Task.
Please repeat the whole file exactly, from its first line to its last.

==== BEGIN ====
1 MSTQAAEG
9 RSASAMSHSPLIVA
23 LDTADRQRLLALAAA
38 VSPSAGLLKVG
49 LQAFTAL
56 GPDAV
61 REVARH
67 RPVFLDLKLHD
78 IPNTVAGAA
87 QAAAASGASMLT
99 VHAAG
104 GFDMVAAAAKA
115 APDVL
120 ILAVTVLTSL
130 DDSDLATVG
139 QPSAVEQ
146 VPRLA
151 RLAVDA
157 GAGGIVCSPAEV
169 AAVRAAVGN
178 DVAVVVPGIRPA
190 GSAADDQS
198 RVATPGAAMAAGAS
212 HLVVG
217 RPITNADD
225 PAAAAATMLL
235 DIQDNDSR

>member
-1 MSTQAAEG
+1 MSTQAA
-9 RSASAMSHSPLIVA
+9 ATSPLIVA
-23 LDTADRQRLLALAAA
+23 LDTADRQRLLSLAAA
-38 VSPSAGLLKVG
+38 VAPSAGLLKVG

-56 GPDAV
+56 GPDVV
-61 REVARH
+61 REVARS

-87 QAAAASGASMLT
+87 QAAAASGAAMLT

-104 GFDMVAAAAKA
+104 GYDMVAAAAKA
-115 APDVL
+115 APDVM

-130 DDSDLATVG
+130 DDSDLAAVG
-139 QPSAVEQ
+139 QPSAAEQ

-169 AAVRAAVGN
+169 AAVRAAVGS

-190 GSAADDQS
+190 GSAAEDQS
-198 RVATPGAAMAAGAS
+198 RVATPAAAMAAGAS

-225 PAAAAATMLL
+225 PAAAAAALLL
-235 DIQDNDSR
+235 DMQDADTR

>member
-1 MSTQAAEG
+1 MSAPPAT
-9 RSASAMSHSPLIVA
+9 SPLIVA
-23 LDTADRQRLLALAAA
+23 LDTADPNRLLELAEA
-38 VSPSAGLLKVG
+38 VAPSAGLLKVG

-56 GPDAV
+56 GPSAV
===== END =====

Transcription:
1 MSTQAAEG
9 RSASAMSHSPLIVA
23 LDTADRQRLLALAAA
38 VSPSAGLLKVG
49 LQAFTAL
56 GPDAV
61 REVARH
67 RPVFLDLKLHD
78 IPNTVAGAA
87 QAAAASGASMLT
99 VHAAG
104 GFDMVAAAAKA
115 APDVL
120 ILAVTVLTSL
130 DDSDLATVG
139 QPSAVEQ
146 VPRLA
151 RLAVDA
157 GAGGIVCSPAEV
169 AAVRAAVGN
178 DVAVVVPGIRPA
190 GSAADDQS
198 RVATPGAAMAAGAS
212 HLVVG
217 RPITNADD
225 PAAAAATMLL
235 DIQDNDSR

>member
-1 MSTQAAEG
+1 MSTQAA
-9 RSASAMSHSPLIVA
+9 ATSPLIVA
-23 LDTADRQRLLALAAA
+23 LDTADRQRLLSLAAA
-38 VSPSAGLLKVG
+38 VAPSAGLLKVG

-56 GPDAV
+56 GPDVV
-61 REVARH
+61 REVARS

-87 QAAAASGASMLT
+87 QAAAASGAAMLT

-104 GFDMVAAAAKA
+104 GYDMVAAAAKA
-115 APDVL
+115 APDVM

-130 DDSDLATVG
+130 DDSDLAAVG
-139 QPSAVEQ
+139 QPSAAEQ

-169 AAVRAAVGN
+169 AAVRAAVGS

-190 GSAADDQS
+190 GSAAEDQS
-198 RVATPGAAMAAGAS
+198 RVATPAAAMAAGAS

-225 PAAAAATMLL
+225 PAAAAAALLL
-235 DIQDNDSR
+235 DMQDADTR

>member
-1 MSTQAAEG
+1 MSAPPAT
-9 RSASAMSHSPLIVA
+9 SPLIVA
-23 LDTADRQRLLALAAA
+23 LDTADPNRLLELAEA
-38 VSPSAGLLKVG
+38 VAPSAGLLKVG

-56 GPDAV
+56 GPSAV